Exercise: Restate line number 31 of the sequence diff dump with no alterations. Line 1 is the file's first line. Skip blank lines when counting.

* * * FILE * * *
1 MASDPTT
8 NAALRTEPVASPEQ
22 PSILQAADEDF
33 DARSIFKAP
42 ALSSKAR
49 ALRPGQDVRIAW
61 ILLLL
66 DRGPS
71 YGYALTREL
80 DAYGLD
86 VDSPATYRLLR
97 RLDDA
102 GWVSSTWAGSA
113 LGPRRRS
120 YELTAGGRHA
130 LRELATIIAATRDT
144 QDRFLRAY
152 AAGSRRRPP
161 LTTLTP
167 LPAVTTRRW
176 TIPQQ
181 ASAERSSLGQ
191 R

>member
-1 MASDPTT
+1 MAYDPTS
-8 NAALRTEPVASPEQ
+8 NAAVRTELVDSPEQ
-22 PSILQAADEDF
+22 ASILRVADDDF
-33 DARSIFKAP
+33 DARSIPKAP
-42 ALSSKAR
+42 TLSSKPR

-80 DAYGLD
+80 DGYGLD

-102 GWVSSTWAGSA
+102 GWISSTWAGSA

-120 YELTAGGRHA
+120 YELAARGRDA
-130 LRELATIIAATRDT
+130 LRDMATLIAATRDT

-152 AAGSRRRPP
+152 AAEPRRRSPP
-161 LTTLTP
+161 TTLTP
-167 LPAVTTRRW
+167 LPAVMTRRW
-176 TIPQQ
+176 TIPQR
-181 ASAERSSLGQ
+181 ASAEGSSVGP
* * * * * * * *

-33 DARSIFKAP